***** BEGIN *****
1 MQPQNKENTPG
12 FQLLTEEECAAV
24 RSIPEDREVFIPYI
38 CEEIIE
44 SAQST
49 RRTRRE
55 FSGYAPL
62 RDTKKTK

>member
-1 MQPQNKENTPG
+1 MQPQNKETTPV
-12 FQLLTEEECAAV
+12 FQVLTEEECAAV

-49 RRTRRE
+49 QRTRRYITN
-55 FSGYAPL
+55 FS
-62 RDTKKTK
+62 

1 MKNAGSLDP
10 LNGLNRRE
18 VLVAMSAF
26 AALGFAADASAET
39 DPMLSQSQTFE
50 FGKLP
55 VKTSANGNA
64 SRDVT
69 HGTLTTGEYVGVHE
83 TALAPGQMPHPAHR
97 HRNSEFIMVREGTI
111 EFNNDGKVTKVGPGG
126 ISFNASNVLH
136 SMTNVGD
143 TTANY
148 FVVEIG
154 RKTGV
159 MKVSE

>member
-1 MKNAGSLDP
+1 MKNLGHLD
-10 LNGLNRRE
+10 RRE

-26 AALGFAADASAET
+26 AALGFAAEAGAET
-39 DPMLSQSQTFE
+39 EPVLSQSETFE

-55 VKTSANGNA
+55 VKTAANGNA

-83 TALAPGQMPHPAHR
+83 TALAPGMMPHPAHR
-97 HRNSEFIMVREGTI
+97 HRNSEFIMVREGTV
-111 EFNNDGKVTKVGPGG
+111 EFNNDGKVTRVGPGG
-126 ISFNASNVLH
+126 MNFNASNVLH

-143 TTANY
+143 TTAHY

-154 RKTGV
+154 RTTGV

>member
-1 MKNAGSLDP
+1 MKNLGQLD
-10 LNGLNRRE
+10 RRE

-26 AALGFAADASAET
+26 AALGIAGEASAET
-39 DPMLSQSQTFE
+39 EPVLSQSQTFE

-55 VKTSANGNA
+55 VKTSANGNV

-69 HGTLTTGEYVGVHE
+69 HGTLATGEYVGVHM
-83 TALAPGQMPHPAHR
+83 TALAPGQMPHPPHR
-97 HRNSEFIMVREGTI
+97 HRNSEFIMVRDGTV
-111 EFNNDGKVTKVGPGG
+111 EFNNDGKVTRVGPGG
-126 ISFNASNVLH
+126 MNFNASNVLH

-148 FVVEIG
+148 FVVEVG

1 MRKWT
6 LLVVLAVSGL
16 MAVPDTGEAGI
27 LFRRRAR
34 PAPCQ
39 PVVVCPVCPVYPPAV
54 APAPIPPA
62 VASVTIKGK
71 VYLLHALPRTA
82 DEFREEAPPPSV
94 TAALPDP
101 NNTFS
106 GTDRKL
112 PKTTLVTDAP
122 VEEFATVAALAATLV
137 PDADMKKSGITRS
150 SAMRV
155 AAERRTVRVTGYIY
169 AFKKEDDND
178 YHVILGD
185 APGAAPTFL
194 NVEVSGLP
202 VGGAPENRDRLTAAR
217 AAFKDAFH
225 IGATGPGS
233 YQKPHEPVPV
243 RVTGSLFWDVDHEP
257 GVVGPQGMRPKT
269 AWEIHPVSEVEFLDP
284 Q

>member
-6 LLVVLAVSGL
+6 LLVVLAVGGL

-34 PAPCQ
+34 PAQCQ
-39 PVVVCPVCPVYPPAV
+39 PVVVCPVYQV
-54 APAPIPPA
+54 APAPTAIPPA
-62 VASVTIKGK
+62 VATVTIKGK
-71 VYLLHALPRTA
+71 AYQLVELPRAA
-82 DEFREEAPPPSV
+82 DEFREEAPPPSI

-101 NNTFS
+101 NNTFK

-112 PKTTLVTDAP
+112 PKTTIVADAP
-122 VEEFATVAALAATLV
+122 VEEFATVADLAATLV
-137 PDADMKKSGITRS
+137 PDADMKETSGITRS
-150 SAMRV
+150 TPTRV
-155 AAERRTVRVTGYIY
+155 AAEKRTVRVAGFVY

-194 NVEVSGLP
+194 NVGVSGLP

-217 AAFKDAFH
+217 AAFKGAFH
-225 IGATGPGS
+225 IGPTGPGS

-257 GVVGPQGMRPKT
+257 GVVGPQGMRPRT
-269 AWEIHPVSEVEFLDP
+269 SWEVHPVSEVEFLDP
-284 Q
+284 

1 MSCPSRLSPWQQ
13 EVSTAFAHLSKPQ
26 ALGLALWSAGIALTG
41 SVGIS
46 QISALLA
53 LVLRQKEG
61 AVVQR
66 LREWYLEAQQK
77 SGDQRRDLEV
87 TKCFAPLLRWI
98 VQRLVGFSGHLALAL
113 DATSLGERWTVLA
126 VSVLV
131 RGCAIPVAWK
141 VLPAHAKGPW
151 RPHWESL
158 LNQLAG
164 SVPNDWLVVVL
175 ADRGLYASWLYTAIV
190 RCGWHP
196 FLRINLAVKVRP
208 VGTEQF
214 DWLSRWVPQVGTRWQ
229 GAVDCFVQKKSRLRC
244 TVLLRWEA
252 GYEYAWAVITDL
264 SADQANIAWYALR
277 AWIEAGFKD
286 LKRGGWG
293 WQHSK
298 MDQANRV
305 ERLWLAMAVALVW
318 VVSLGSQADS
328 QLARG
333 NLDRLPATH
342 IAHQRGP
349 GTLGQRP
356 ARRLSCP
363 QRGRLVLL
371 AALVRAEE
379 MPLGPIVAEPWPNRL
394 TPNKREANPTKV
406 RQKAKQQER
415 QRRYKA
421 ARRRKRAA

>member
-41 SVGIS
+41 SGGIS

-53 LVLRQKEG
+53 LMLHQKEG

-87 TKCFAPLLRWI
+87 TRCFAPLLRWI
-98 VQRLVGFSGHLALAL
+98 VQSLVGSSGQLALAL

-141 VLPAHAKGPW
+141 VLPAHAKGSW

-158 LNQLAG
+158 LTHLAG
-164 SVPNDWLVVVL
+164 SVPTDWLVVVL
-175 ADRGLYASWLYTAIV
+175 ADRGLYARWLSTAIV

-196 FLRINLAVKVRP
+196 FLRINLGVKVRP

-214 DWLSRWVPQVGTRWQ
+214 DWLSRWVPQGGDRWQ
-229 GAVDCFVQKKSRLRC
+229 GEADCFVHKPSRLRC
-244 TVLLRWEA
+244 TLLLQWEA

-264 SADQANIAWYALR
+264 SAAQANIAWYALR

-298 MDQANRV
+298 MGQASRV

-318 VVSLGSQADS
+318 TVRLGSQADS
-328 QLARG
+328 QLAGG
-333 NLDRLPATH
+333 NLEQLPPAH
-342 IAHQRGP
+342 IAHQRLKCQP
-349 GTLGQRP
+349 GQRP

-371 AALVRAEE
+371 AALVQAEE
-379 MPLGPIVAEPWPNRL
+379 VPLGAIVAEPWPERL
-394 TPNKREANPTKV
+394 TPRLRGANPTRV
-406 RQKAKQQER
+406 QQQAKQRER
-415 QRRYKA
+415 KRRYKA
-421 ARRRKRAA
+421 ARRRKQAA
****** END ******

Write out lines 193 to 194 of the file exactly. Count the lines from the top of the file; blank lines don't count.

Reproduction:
379 MPLGPIVAEPWPNRL
394 TPNKREANPTKV